Thirty-Year-Old Dad Becomes One of UK's Youngest Alzheimer's Sufferers
As far as diseases go, Alzheimer's is surely up there with some of the cruellest - robbing sufferers of their memories, independence and ability to recognise loved ones before ultimately killing them.
For most, the onset doesn't come until later life, but in rare cases Alzheimer's can set in much earlier.
30-year-old Daniel Bradbury has become one of Britain's youngest sufferers of the condition and, even more devastatingly, has learned that his 18-month-old twins have a 50% chance of developing it in later life.
Daniel's father died from the illness when he was just 36 and, having initially decided not to get tested, Daniel himself was diagnosed shortly after his kids' 1st birthdays.
Daniel, who suffers from short-term memory loss, confusion and problems with his balance, lost his engineering job in July last year when he began showing symptoms of the disease.
The former aerospace worker took a trip to his GP where he underwent a series of tests and was diagnosed with Alzheimer's last September.
Daniel, who lives with partner Jordan Evans and their twins Lola and Jasper, is now attempting to raise money so that he can take his family on a final holiday before his memories begin to fade.
He said: 'I try not to think about it. I live day by day with both good days and bad days. It does not just affect me, it affects everyone around me as well.
"I do not know how long I have till it takes a real hold on me. I want to be as much of a dad as I can for as long as I can be.
"As my memory fades I am hoping to create lasting memories for my partner and our children so that one day they can look back on the videos and photos of us all together and cherish them.
"I remember my dad going through it in 1999. The doctors didn't know he had Alzheimer's at that time but it was horrible to watch.
"I realised something was wrong at work when I struggled to grasp problems and concentrate. I was lethargic and couldn't remember how things worked.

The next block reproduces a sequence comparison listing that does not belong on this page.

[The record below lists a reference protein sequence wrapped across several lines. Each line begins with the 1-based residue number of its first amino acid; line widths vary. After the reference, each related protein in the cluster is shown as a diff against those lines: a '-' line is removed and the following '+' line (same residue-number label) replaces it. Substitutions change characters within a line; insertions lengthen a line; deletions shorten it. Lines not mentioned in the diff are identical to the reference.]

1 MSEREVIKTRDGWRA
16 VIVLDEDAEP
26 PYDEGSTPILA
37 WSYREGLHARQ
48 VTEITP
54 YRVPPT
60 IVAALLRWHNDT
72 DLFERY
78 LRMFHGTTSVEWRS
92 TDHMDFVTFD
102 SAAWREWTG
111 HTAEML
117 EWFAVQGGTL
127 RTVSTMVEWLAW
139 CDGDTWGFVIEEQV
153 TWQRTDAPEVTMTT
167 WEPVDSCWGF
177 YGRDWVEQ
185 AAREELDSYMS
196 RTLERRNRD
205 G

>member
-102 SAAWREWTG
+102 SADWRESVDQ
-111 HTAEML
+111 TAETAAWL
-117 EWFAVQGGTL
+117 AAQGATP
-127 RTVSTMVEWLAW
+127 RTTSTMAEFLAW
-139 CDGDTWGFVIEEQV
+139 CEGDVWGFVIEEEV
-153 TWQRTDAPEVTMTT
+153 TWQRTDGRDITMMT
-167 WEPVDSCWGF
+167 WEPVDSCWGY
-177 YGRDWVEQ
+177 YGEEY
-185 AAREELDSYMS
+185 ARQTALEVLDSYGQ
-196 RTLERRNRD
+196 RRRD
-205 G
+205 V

"When I am asked about what the future holds I just say that I think about providing memories for Jordan and the kids. They are the ones who matter."
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Doctors have now warned Daniel he should expect his symptoms to accelerate due to his young age.
His brother Sean, 28, has also been tested for the disease but has been given the all clear. His younger brother Alex, 23, on the other hand, has decided he does not want to find out.
Tragically, Daniel's children now have a 50 percent chance of developing the illness when they reach their father's age.
Partner, Jordan, an NHS worker, said the rush is now on to make the most of the time they have together as a family.
She said: "We had a suspicion something was not right but were praying that it was not this.
"We were very shocked and devastated by the diagnosis. It was particularly difficult to hear that the children have a chance of getting it too.
"We have tried to find out about getting them tested for the gene but they cannot legally be tested until they are 18 and they must make the decision for themselves.
"Daniel's dad died in 1999 but at the time the cause of death was put down as neurodegeneration on the death certificate.
"Because of his age, the hospital kept samples of his brain for future research.
"Daniel had a brain scan after he started feeling very lethargic in January 2016 and that's when his dad's brain samples were tested in a lab in Edinburgh and the results came back that he had Alzheimer's and Daniel may have inherited the same gene.
"Daniel found this out when I was pregnant but we didn't want to find out for definite because it was a happy time.
"When he lost his job in the summer because he was under performing we knew something wasn't right so he went to the doctors and in September was told it was Alzheimer's.
"It's been really hard for us but we are determined to live every day to the fullest.
"We try and have some non-Alzheimer's days when we do not talk about it. When the babies get older they can remember how great a dad he was."
Featured Image Credit: SWNS